Surprisingly, this is the first bottle I’ve had in this years competition that’s been bottle conditioned, I’ve been quite surprised at how few of this years selection are. That meant the pour was slightly more delicate than all the others so far, I didn’t want any sediment in the glass. It poured a marmalade copper colour, with a very loose marmalade tinged head. The head was slow to form and I had to pour from a bit of a height just to get a single fingers worth. It was one of those heads that foams as you pour, a melee of bubbles popping into and out of existence. It didn’t last long and dropped to a patch in the centre of the glass in short order, before disappearing completely.

I didn’t get much on the nose, at least not much that I could identify, as whatever was there was so faint, I couldn’t pick it out. If I’m being generous, I’d say there was a faint aroma from some of the malt, what it actually smelled of though, I couldn’t say.

It was instantly obvious from the first sip that this bottle hadn’t conditioned correctly, as the beer was practically flat. That meant that it was really soft in the mouth and the flavours were a bit muddled because of it, it could really have used a bit of effervescence to lift the differing flavours apart. It had a good body though, but for my tastes, wasn’t quite balanced enough, the malty sweetness overcoming what little bitterness revealed itself. I’m going to have to be generic here and just say it tasted malty, because there’s nothing else I can really say, there was no obvious marmalade, caramel, toffee or any other kind of obvious malt taste, just a general maltiness. At least until the aftertaste, which had a spiciness to it, think ground coriander and that kind of thing.

  • RateBeerRidgeway
  • Bad Elf, 4.5%, 500ml

All in all, a disappointing bottle from last years winning brewer. However, like all bottle conditioned beers, it could just be this bottle being duff, I’ll have to buy another and see if it exhibits the same problem. My main gripe though, is that claim that there are three pounds of hops in every barrel, implying that it will be quite a bitter beer. All I can say is that it must have been a very big barrel, as it really wasn’t that bitter at all.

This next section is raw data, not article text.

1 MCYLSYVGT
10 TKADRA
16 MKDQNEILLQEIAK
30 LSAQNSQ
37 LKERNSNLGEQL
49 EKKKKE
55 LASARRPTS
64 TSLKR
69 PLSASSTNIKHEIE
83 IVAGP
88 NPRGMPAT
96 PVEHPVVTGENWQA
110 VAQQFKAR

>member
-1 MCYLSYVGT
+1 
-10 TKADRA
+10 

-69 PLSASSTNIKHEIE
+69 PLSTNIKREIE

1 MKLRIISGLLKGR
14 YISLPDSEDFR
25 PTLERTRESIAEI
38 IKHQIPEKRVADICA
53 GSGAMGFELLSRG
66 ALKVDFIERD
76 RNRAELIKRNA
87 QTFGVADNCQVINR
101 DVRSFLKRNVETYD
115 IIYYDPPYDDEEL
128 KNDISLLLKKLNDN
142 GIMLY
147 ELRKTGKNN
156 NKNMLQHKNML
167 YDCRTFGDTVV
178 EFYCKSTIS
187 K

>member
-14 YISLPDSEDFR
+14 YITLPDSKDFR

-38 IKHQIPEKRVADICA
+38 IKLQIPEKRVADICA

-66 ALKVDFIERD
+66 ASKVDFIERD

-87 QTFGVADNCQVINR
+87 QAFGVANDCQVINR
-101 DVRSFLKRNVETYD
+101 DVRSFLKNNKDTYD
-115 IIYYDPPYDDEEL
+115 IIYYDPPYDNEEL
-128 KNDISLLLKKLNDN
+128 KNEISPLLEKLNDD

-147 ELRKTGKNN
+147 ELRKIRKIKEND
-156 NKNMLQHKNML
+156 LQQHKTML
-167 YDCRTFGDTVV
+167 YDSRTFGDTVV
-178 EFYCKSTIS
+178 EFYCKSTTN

Ah, there’s nothing quite like a bit of brand extension to get the heart racing, or maybe not… Harviestoun’s Wild Hop IPA was one of my favorites in last year’s competition, so it was a bit disappointing to see them doing a Greene King (IPA Gold, IPA Reserve…!?!) and releasing a different beer under the Wild Hop name. Why not just call it something else, Golden Hop or something, it’s almost like they’re trying to cash in on the fact they had a similarly named beer in the stores last year. I’m sure the beer buying public could handle a different name.

Anyway, it poured a surprisingly light copper colour, I certainly wouldn’t have called it golden. It had a loosish white head that was easily formed, but dropped fairly quickly. The nose was chock full of ripe mango which was really nice and thankfully without any of the cat wee aroma that using too many Citra hops can result in. I’m not sure I picked out any Simcoe though, it’s normally quite resinous, what a lot of people would describe as piney, for me it was tropical fruit all the way.

This was probably the most flavourful beer I’ve had from the competition yet, with massive hop flavours rampaging around the mouth. It was quite well balanced though, not overly bitter, but just bitter enough that you couldn’t really discern any flavours from the malt backbone. In fact, it almost felt a bit watery in the mouth at the start, but this might just have been down to the fact that it made the mouth water with all the juicy tropical bitterness. Ripe mangoes, pineapple, maybe even a bit of lychee and passion fruit, it was fantastic. The only letdown was a little bit of that Citra cat wee flavour coming in right at the death of the aftertaste, but it was just a teeny bit and didn’t really detract from what is so far, my favorite beer in the competition

If I have any complaints, it’s that I thought it could have done with a touch more bitterness. It was very, very flavourful, but not overly bitter. I would have loved for it to just have had a bit more bite, but that’s brand extension for you, I’ll just need to track down some bottles of Wild Hop IPA for that.

Sainsbury’s Great British Beer Hunt 2012

Sainsbury's Great British Beer Hunt 2012

Yesterday saw the finalists in this years version of the Sainsbury’s Great British Beer Hunt hit the shelves of 300 Sainsbury’s stores nationwide. They should be in the seasonal aisle of your local store, if you’re lucky to live near one, until Tuesday the 2nd of October, with the Grand Final taking place in London on Friday the 5th October.